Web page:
Not-for-Kids STRAY Dog Movie subverts genre with powerhouse voice cast, director even adopts homeless dog cast after filming (Opens Sept 13)
The latest dog movie, not for children though, Strays starring the voices of Will Ferrell, Jamie Foxx, Isla Fisher, Park Randall, Josh Gad, Sofia Vergara, Harvey Guillen, Robb Riggle, Brett Gelman and Jamie Demetriou is an R-rated (R-16 in PH) live-action comedy that trails the misadventures of an abandoned Border Terrier who learned to survive on the streets along with his newfound pals while trying to find his way back home.
From the highly-successful Barbie, Will Ferrell takes off his CEO suit and lends voice to Reggie, a naïve optimistic Border Terrier who found genuine friendship on the streets with a fast-talking, foul-mouthed horny Boston Terrier named Bug (voiced by Oscar® winner Jamie Foxx), a smart Australian Shepherd named Maggie (Isla Fisher, Now You See Me) and Hunter (Randall Park, Always Be My Maybe), an anxious Great Dane – together, they hatch a plan and embark on an epic adventure to help Reggie find his way home and make his owner Doug (Will Forte) pay for abandoning him. Reggie believes he has the best life, and owner ever. Blinded by love, Reggie doesn’t see that Doug is repeatedly trying to ditch him. So, when Doug finally abandons Reggie on the streets during a game of “fetch and fuck,” Reggie doesn’t initially think that he has much in common with the stray dogs he meets.
Directed by Josh Greenbaum, Strays reinvents the dog movies we’re all used to while retaining what the world loves about dogs – on love, loyalty, and friendship. While the core of the adventure is Reggie and his hilarious, disgusting journey of redemption and triumph over an abusive owner, ultimately, it’s the bond of ride-or-die friendship that develops between Reggie and his fellow strays that gives the film it’s emotional bite.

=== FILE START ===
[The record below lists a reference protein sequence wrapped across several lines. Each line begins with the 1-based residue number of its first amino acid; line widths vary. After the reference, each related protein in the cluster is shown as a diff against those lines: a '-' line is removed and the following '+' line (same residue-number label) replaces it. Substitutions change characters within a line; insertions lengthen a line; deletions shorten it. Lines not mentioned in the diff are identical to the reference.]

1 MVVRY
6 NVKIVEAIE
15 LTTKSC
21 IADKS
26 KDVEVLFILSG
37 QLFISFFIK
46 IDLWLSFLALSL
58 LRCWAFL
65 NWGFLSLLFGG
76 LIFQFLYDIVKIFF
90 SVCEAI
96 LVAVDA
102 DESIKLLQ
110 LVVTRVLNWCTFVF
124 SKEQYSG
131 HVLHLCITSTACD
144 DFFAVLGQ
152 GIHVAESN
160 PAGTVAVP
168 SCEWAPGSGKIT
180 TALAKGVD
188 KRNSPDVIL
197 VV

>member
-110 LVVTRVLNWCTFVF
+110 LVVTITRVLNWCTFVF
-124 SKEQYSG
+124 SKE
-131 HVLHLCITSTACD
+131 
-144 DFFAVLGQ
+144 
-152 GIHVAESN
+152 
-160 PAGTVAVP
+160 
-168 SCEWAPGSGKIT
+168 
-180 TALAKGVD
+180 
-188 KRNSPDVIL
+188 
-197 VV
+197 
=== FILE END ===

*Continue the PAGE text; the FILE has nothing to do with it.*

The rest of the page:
Ferrell was immediately amused by the concept of an R-rated dog film, but it was the heart of it that hooked him. “I immediately loved that the premise emulated a Homeward Bound type of dog movie with a journey behind it, yet it’s filthy and R-rated,” Ferrell says. “I remember thinking it could be really great and could be something we’ve never seen before. The audaciousness of the premise and the sweet, earnest relationships between the dogs surprised me.”
Foxx connected with Bug’s canine-liberation ethos and hedonist world view. “He’s the friend that Reggie never knew he needed because Reggie has been burned by this blind commitment to a human who treats him like garbage. Bug’s got some battle scars, and he is the only one who can help Reggie survive on the streets. Strays is over-the-top funny and raunchy, but it also has a ton of heart. I think that’s what audiences will be drawn to when they see it,” says Foxx.
Fisher was drawn to Maggie because of the character’s fearlessness. “What I love about Maggie is that she is surrounded by neurotic male dogs and is certain of her own worth in the pack,” Fisher says. “She’s unapologetic, brave and willing to fight for what she believes in. I couldn’t imagine a better role model, canine or otherwise, and I’m proud to give voice to her.”
Strong as a mastiff and fast as a Whippet, the only thing Great Dane Hunter can’t handle is physical violence. Randall Park who voices Hunter Park immediately sparked to the film’s script and premise. “Hunter’s this big dopey Great Dane who just couldn’t cut it as a police dog, but he has the heart of a lion,” Park says. “He’s very unsure of himself at the beginning of this journey but comes into his own through the help of his fellow strays. He’s the perfect example of not judging a book by its cover.”
Once the dogs completed production on Strays, any animal who didn’t already have a permanent home with the trainers was found a loving one with screened individuals who would give their beloved new family member a fulfilling life. In fact, one of the dogs was adopted by director Josh Greenbaum. “When we brought in two adorable puppy Border Terriers to play young Reggie in an early scene of the film, it was made known to me that these dogs wouldn’t have a home after the shoot,” Greenbaum says. “So, I decided to adopt one of them and asked my kids to name him. They immediately said we’ve got to name him Reggie because he played Reggie in the movie. I came home after shooting the film, introduced Reggie to the family, and now I have Will Ferrell in my house.”
A dog film only for adults, rated R-16 by the local censors board, Strays is from Universal Pictures International and will open September 13 in cinemas nationwide.